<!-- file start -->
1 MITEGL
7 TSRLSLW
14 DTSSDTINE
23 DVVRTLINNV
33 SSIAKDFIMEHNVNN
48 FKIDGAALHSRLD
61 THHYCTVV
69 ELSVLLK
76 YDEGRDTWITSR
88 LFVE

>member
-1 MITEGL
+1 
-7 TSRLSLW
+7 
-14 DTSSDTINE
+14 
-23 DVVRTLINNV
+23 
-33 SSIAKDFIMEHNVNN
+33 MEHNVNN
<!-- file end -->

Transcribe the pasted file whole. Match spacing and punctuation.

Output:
1 MITEGL
7 TSRLSLW
14 DTSSDTINE
23 DVVRTLINNV
33 SSIAKDFIMEHNVNN
48 FKIDGAALHSRLD
61 THHYCTVV
69 ELSVLLK
76 YDEGRDTWITSR
88 LFVE

>member
-1 MITEGL
+1 
-7 TSRLSLW
+7 
-14 DTSSDTINE
+14 
-23 DVVRTLINNV
+23 
-33 SSIAKDFIMEHNVNN
+33 MEHNVNN